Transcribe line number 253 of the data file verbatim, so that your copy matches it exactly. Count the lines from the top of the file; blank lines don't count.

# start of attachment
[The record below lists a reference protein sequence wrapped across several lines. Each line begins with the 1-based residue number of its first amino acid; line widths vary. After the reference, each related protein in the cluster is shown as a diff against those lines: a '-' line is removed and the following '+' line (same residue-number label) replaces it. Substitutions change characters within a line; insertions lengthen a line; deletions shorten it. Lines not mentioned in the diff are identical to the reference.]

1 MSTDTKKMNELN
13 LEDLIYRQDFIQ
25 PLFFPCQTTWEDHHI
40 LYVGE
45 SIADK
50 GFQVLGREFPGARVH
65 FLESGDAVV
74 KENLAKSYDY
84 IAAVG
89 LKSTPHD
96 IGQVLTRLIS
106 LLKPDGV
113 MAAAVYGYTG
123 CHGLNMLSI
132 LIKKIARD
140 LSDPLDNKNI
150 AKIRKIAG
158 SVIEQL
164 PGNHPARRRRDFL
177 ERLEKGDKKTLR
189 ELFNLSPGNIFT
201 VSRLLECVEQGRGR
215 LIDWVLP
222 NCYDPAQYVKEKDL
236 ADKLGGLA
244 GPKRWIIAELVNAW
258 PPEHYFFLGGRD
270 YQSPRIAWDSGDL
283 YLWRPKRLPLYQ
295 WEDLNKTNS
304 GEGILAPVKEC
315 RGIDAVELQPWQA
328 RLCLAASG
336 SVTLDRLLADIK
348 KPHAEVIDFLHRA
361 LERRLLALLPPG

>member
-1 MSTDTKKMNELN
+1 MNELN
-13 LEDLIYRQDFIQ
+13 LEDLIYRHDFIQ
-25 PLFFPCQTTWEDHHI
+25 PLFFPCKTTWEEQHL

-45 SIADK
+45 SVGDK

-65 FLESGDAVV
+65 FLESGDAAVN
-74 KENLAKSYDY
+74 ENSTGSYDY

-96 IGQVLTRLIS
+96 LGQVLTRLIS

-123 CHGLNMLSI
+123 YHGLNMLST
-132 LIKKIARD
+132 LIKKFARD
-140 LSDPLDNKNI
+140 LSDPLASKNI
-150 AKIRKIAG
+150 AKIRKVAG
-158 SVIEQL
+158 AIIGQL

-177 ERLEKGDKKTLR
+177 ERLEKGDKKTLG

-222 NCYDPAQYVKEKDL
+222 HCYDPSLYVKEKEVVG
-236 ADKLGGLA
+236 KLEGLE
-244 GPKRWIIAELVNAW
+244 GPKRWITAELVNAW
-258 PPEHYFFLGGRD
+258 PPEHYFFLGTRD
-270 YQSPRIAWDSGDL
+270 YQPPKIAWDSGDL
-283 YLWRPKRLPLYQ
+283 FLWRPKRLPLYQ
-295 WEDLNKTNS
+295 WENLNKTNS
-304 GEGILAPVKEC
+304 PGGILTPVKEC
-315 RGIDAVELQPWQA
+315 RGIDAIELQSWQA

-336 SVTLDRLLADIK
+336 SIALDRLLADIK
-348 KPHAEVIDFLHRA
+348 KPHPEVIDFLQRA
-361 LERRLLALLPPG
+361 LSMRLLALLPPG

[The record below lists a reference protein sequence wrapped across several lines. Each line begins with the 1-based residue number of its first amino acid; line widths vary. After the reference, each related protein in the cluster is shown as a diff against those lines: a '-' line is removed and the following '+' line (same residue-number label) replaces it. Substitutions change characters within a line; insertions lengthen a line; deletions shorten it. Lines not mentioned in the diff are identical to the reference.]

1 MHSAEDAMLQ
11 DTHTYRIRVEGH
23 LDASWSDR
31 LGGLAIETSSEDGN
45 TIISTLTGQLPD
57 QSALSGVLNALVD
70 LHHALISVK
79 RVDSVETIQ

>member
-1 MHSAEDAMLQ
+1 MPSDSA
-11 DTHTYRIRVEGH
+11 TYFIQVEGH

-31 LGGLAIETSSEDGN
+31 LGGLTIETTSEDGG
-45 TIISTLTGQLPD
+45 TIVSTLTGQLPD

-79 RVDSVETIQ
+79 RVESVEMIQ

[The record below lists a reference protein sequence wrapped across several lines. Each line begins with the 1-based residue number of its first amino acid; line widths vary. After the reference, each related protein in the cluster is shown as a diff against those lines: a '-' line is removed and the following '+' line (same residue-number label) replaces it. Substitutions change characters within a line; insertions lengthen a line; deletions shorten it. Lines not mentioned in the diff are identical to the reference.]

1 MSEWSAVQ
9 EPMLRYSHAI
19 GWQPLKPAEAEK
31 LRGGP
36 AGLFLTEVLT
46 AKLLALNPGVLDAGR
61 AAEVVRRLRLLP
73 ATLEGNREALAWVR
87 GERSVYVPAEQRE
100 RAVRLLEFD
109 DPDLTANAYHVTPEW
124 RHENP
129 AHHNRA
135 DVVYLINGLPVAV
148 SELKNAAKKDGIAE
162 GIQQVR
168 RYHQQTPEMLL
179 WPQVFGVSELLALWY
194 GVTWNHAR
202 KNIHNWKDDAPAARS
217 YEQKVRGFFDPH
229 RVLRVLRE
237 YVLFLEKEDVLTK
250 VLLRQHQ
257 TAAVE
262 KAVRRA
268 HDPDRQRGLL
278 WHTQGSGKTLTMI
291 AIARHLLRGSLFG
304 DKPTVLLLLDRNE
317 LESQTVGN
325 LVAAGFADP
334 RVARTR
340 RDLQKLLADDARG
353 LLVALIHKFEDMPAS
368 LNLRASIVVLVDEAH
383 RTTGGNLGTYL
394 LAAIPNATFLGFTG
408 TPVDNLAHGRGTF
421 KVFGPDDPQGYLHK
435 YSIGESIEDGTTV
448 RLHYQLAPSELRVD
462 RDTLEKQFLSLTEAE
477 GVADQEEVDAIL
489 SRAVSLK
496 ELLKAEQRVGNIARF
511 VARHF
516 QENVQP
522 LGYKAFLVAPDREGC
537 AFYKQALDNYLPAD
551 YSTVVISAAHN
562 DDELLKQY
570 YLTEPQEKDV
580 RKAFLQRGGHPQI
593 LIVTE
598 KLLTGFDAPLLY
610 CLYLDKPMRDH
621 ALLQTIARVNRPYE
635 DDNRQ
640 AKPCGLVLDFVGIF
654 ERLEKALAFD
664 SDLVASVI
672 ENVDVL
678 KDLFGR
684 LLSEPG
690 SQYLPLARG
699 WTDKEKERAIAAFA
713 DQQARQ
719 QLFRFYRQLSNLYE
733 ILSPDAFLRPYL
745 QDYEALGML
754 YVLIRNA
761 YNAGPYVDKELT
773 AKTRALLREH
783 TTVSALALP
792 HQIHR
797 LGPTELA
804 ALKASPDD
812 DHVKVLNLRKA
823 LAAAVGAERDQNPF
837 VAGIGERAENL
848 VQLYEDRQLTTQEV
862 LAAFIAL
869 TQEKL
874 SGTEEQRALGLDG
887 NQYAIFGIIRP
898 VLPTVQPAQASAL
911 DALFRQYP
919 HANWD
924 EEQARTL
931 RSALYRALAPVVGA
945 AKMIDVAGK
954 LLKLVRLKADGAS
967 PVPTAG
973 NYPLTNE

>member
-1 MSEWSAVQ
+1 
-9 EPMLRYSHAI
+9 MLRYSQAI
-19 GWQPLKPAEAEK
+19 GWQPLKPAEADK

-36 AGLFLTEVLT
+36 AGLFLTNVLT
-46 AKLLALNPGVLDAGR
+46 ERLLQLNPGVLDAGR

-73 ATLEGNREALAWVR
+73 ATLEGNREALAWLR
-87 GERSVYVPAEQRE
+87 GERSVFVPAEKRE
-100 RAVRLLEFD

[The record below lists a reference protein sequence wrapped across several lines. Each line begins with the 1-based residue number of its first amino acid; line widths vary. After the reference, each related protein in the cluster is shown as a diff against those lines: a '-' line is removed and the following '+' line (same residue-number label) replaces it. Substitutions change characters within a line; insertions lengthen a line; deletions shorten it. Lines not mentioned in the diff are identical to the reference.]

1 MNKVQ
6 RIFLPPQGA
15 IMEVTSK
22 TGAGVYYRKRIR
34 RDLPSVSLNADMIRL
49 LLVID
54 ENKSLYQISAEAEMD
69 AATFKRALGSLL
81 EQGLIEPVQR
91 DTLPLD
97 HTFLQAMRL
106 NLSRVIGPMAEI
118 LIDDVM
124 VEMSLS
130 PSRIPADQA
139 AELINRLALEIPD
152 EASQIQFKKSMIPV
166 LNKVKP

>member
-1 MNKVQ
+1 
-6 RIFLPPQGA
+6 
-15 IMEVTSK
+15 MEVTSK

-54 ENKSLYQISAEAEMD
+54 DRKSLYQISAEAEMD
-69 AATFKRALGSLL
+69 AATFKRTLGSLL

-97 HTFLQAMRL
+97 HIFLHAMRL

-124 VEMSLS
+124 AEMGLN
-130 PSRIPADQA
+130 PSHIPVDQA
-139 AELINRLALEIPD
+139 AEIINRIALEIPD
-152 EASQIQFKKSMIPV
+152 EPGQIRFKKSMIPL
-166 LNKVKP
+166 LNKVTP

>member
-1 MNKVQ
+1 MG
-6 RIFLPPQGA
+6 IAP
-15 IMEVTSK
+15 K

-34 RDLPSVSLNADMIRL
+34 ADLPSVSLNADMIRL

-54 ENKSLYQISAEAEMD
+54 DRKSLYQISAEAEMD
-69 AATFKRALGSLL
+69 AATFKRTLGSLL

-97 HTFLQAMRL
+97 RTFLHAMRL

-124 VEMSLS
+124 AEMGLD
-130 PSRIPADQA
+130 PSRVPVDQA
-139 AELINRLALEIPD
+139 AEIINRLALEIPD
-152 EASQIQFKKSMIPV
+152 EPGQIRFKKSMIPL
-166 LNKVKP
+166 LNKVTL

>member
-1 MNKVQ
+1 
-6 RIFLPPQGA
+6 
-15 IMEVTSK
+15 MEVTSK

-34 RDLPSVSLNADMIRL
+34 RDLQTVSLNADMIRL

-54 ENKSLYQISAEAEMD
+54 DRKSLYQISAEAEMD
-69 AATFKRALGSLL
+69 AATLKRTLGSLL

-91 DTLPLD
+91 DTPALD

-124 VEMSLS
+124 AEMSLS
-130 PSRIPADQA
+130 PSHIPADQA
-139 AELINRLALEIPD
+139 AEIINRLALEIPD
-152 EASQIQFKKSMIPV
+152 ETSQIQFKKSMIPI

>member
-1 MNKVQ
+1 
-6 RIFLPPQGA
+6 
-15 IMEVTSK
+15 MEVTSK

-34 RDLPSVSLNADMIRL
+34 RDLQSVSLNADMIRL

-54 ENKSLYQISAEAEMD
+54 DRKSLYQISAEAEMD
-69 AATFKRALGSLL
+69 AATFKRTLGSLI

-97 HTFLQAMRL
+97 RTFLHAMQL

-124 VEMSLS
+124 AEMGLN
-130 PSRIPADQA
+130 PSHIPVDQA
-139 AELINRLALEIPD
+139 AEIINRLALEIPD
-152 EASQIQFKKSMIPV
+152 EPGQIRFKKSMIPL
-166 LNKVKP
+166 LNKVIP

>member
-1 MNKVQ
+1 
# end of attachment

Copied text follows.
-124 VEMSLS